WASHINGTON (Reuters) - New IMF chief Christine Lagarde’s call to recapitalize European banks by force struck a nerve among the continent’s Europe’s policymakers and showed she is not afraid to challenge her former peers as many feared she might be.
The message Lagarde delivered from the International Monetary Fund was not new — it had been shared privately with European policymakers in the past. The difference is that the former French economy minister took the message public.
Speaking before top central bankers, finance officials and a phalanx of journalists at the Federal Reserve’s annual retreat in Jackson Hole, Wyoming, on Saturday, Lagarde argued a recapitalization of European banks was urgently needed to erect a firewall against Europe’s debt crisis.
A draft of the IMF’s Global Financial Stability Report, to be released in late September, has estimated European banks could face a capital shortfall of up to 200 billion euros ($287 billion), according to a European source on Wednesday.
The pushback from Europe’s politicians, who argued their bank balance sheets were just fine, took the IMF by surprise, but the reaction showed the officials got the message.
“Either she had been misinformed by her staff at the IMF, that’s a possibility, or she did not have French banks in mind,” said Christian Noyer, head of the Bank of France, in an interview with French television station BFM.
Emerging market economies have long called on the IMF to show evenhandedness in its advice to member countries, including the advanced economies that have always shunned the fund’s advice.
Jacob Kirkegaard, a research fellow at the Peterson Institute for International Economics in Washington, said Lagarde had chosen the right subject to pick a fight with her former European colleagues.
“It illustrates that Lagarde is evidently not treating Europeans with velvet gloves,” said Kirkegaard, noting that many of those she offended had supported her nomination to the IMF’s top post. “She has chosen a good subject over which to show her independence,” he added.
While Lagarde is likely to flesh out her thinking on bank recapitalization in the run-up to meetings of financial chiefs in Washington on September 23-25, the IMF has been saying since the global financial crisis erupted that weaker European banks were undercapitalized.
International markets have also yet to be convinced that European banks are sound despite successive stress tests, which Lagarde had backed as finance minister. Eight of 90 lenders failed those tests with a total capital shortfall of 2.5 billion euros.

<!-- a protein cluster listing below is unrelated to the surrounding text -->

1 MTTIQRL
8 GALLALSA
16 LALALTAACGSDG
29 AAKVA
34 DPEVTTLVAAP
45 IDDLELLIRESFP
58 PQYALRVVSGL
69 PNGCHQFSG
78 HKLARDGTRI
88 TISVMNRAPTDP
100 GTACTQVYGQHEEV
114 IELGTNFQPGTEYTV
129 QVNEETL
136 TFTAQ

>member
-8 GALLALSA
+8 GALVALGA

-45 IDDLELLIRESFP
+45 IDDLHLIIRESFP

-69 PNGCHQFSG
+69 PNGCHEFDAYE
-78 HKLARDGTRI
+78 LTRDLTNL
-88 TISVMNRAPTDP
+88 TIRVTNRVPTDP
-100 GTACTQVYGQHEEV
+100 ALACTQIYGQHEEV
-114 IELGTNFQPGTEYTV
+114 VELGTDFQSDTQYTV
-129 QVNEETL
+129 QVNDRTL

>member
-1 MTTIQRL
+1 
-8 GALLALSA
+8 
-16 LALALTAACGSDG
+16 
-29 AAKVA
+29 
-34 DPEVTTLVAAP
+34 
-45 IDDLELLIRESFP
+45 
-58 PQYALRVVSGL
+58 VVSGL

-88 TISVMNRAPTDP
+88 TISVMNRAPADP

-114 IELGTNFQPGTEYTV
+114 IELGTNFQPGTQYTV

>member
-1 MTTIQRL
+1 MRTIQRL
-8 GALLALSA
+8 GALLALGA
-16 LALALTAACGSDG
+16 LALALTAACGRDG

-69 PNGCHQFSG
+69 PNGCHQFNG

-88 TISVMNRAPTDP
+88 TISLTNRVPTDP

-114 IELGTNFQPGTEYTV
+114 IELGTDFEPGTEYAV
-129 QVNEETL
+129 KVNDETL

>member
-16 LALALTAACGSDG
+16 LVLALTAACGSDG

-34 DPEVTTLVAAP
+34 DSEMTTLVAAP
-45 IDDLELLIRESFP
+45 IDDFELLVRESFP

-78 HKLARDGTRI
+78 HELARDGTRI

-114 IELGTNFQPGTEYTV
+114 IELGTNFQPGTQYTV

“Markets fundamentally don’t believe that many of Europe’s banks hold enough capital,” said Kirkegaard. “They thus question the solidity of the entire European banking system.”
Questions over the health of balance sheets weighed down by European government debts has made it difficult for some banks to find the capital they need. But officials in Europe argue that reflects a problem of liquidity and not of solvency.
Lagarde’s concern is that the world economy has entered, in her words, a “dangerous new phase” and that politicians do not have the conviction to take the tough steps needed to tackle the problem.
The danger is that European growth could slow further, or that the world economy may suffer another recession, which would worsen Europe’s debt crisis and put weak banks further at risk.
One way to cut the close ties between sovereigns and the banking sector is to combine credible medium-term fiscal tightening with efforts to strengthen the financial system, including requiring more capital as a bulwark against credit risks and a potential economic slowdown.
While Lagarde believes banks should first try to raise the money themselves, the difficult market conditions that have left some banks without access to wholesale funding may instead require funds from the European Financial Stability Facility.
The EFSF is similar to the U.S. bank bailout program rolled out at the height of the financial crisis in 2008 to bolster the capital of viable financial institutions.
“Alas, there is little reason to believe that EU leaders will follow Lagarde’s advice and inject government money into Europe’s undercapitalized banks, however,” Kirkegaard said, adding: “The time may come before long when they realize that they should have listened to her recommendation.”
Editing by Gary Crosse